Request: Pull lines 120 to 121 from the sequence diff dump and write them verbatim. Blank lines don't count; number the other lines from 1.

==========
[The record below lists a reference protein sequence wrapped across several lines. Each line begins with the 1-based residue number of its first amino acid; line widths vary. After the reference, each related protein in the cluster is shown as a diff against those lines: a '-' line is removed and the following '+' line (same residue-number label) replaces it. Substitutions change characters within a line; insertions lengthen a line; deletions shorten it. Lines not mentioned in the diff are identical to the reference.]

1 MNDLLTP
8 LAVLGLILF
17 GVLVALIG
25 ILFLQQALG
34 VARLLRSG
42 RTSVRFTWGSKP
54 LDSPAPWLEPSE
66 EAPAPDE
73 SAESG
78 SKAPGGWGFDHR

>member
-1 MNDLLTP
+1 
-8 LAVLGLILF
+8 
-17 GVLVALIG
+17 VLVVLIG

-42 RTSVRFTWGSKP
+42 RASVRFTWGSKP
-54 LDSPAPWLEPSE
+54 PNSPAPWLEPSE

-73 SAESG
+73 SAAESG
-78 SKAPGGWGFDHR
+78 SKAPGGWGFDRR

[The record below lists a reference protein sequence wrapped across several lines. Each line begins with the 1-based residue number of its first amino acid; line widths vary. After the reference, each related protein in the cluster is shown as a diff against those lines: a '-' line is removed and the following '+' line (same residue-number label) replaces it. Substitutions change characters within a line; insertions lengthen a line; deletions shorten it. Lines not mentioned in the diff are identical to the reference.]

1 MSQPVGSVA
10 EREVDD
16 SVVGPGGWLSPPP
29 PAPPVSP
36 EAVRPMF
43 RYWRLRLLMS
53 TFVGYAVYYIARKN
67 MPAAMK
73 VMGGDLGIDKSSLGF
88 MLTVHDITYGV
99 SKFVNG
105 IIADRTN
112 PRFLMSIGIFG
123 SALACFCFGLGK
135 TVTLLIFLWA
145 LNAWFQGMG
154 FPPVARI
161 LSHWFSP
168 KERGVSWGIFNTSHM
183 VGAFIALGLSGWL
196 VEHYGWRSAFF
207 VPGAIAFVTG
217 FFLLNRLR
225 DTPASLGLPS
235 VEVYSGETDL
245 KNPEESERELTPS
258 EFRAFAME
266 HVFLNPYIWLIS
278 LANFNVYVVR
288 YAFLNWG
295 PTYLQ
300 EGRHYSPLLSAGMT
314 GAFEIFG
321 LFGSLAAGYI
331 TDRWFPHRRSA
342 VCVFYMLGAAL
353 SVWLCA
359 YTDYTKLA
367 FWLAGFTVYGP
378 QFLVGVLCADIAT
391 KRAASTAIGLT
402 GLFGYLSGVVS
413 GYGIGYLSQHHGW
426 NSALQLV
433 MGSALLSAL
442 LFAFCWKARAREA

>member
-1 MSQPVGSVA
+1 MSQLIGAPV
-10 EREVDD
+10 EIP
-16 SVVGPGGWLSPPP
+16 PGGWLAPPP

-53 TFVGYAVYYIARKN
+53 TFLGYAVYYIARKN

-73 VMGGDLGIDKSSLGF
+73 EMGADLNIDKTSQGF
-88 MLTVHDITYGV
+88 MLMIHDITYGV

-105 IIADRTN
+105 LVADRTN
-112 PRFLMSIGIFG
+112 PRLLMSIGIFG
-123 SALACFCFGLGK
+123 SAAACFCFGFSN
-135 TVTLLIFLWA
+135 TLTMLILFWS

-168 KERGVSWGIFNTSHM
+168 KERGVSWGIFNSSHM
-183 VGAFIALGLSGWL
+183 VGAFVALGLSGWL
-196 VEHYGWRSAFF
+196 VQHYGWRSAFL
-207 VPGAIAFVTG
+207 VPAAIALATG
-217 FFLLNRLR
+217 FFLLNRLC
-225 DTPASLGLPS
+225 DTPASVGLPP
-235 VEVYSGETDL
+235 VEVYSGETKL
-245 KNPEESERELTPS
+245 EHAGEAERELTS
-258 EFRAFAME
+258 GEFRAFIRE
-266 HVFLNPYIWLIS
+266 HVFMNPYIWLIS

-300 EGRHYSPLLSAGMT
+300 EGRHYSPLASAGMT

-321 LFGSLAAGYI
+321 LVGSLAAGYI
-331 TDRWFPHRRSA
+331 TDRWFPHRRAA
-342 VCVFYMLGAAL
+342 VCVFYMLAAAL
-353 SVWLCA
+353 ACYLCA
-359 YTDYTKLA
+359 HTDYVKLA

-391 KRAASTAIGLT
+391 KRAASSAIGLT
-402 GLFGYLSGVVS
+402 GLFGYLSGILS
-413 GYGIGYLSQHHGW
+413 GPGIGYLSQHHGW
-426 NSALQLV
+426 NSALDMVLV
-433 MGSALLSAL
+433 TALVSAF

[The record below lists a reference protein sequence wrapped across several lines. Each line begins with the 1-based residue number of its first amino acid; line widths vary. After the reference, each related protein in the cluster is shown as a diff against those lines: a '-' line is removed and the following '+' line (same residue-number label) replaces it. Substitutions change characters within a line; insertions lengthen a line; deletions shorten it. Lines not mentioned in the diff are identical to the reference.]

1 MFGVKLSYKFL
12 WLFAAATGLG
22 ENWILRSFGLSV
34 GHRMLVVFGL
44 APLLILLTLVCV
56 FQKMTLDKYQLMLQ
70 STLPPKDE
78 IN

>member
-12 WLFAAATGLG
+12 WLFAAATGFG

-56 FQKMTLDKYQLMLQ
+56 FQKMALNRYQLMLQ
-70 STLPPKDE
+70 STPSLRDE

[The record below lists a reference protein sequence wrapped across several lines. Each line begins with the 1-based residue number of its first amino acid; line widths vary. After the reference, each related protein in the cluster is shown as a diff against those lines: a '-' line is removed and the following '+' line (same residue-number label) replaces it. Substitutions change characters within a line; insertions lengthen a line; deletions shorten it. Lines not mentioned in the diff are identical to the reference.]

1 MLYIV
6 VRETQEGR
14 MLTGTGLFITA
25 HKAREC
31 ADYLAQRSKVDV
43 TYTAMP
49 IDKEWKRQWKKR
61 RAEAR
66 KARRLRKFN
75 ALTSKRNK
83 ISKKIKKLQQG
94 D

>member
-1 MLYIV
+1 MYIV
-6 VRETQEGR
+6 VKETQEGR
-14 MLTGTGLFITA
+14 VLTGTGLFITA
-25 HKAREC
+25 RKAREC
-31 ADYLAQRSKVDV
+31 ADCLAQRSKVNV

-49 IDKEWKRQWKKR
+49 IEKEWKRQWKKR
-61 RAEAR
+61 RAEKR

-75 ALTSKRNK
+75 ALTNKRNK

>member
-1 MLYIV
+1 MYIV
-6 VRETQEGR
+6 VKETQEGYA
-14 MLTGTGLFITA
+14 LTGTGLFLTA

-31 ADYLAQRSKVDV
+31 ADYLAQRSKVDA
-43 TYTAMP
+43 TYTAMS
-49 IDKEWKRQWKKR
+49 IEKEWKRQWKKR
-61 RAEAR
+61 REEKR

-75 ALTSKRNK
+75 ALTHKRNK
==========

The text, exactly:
+331 TDRWFPHRRAA
-342 VCVFYMLGAAL